HOME RENOVATION : Vision and Revision : Three Expressions of Southern California's Passion for Remodeling

Virginia Gray is an associate editor of the Los Angeles Times Magazine.

FROM THE STREET, this 1920s-vintage house looks much the same as it always has. But step around to the back and the dramatic change is apparent: A two-story addition, in contemporary Craftsman style, expands the house with 2,000 square feet of much-needed living space.

Wayne and Lana Selness bought this house in the Hancock Park section of Los Angeles despite the fact that it needed remodeling. They were attracted to its character--the central hallway, decorative plaster moldings, spacious upstairs bedrooms. But the kitchen was small and outdated, there was no family room, and the couple wanted a larger master bedroom and bath.

Brentwood designer Nick Berman, with the assistance of associate designer Cory Buckner, reworked the existing rooms and expanded the four-bedroom, 2 1/2-bath home to include five bedrooms and 4 1/2 baths.

"What I did is redefine the proportions and the scale of things. I opened rooms up and let light shine in," Berman says. "Homes from this era tend to be dark and rather confined on the interior. Though the new rooms have a contemporary feel, they're detailed in a classic sense so that they adhere to the character of such an old house."

On the first floor, the new family room, kitchen and banquette open onto the back yard and pool. Although visible and accessible from the family room, the modern kitchen is divided by a long granite-top counter and cabinets enclosed with clear and ribbed glass. A banquette, located in a rounded bay, echoes the bay in the new master suite directly above it.

Materials are elegant yet simple. Grid patterns are repeated in glass block walls, windows and doors. "The colors--pale, soft blues, pinks and yellows on the walls and ceilings--are a counterpoint to the crispness of the shiny white trim and moldings. During different times of the day, the light reflecting off the colors creates subtly different moods," Berman explains.

Berman designed many of the tables and sofas. Other furniture is a mix of classics by Donghia and modern chairs by Philippe Starck. Fabrics in the family room are in soft colors; in the living room, they're dramatic.

"Nick always seemed to understand what we wanted, and his interpretation of that really works for us and this house," Lana Selness says. "From the outside, our house remains appropriate for this older neighborhood. Inside, it now has the ideal balance of old and new."

A Dark '50s Bungalow Opens Up to Airy '80s Style

When architect Kaye Secomb and her husband, David Spetner, found this three-bedroom, two-bath home in the Los Feliz area, they called it "the house nobody wanted." But Secomb and Spetner saw potential in the bungalow's small, dark rooms and outdated '50s styling.

After two months of remodeling, the house had an entirely new look. Secomb didn't change the house's basic layout, but she reworked its flow of space and she added skylights, larger windows and French doors to give it a bright, sunny ambience. Japanese, tropical and contemporary interior-design touches create what she jokingly calls an Ethno-Deco look.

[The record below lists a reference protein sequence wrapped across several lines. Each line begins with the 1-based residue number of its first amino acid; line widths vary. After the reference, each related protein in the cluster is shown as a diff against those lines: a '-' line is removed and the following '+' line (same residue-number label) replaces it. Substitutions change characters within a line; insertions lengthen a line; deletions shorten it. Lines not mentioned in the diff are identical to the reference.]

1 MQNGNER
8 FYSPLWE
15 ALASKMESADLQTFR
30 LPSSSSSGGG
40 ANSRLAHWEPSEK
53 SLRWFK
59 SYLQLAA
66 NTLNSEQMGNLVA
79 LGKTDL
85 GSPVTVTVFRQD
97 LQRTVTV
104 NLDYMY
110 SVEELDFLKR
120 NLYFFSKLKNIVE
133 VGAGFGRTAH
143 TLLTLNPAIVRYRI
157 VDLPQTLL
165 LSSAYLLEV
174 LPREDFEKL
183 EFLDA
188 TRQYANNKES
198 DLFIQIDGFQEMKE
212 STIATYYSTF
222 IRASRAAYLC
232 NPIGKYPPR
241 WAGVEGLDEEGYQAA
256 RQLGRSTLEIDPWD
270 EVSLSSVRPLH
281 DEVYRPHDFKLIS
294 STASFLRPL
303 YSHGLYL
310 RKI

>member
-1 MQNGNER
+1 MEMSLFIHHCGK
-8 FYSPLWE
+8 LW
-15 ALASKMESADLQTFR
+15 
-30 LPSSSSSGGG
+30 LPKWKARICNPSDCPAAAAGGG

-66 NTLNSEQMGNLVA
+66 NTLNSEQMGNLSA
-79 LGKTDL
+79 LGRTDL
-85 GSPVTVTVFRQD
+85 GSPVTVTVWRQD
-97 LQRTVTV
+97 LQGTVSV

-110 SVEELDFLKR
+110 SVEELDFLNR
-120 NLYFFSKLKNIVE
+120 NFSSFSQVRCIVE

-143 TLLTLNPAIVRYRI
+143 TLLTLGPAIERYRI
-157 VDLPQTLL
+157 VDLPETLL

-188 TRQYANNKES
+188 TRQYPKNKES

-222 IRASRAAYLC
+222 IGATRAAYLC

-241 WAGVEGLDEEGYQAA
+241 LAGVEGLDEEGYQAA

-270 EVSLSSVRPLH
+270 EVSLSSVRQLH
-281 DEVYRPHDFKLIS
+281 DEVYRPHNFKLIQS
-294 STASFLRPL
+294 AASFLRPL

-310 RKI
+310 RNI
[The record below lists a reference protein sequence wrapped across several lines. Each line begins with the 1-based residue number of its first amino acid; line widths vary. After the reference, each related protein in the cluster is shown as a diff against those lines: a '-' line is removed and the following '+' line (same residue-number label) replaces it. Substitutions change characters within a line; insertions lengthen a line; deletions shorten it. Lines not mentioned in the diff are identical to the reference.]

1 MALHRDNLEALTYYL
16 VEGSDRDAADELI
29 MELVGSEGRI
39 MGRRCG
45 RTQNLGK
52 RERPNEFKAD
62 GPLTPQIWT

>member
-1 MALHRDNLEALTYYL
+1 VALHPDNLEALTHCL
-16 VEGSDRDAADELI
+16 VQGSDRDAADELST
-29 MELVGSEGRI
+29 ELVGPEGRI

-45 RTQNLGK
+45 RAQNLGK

Secomb, a native of Australia, wanted to connect her house to the outdoors, so she installed French doors in the kitchen and den / office that open onto a sunny terrace. French doors in the master bedroom lead to a rear patio.

In the kitchen, Secomb removed all the upper cabinets and installed windows along an entire wall. "My kitchen is modeled after an open-air kitchen in Bali--my favorite kitchen in the world," Secomb says. "I tried to give it a similar feel--sunny, open, casual.

"I've used very little color in the interior of this house," she says. "I've ended up with a lot of black-and-white furniture. Art, flowers and people's clothing provide the color.

"David and I have discussed a formula that describes what we've done here," she continues. "We've taken a house from the '50s, added some touches from the '30s and come up with something that suits the 1980s."

Ethnic Influences Enliven a Simple Spanish Cottage

Bands of color encircle the wood-frame windows and front door. The rustic-pine door, a Mexican import, is finished with a sunny yellow wood stain. Even before you cross the threshold, it is apparent that this house is owned by someone who is not afraid to express herself.

Claudia Grau, who designs and sells contemporary sportswear at the Melrose Avenue boutique that bears her name, bought this Spanish-style two-bedroom, one-bath house in West Hollywood last year. "It was the only one I liked and could afford," she explains.

After a contractor completed the major work--repairing the foundation, removing the wall between the dining room and kitchen, adding a large window in the second bedroom and remodeling the bathroom--Grau hired a friend, designer / artist Paul Glynn, to help add decorative touches.

Glynn, who owned the innovative but now-defunct Melrose boutique, Cowboys & Poodles, fashioned the front fence, the frames around the doors and windows, kitchen cabinets and breakfast-room chairs.

Glynn gilded Grau's bathroom medicine chest and painted the natural-looking artificial rocks in the living-room fireplace. Glynn also installed a cracked-tile back splash in Grau's kitchen above the granite counters.

After construction, there was not much money left for decorating, but Grau was able to pare costs by buying some of her new furnishings (such as her metal-frame furniture and the front door) in Mexico.

"The bold color combinations used in and on Mexican and Central American homes are so positive and upbeat," she says. "I wanted to bring some of these same qualities to my home."

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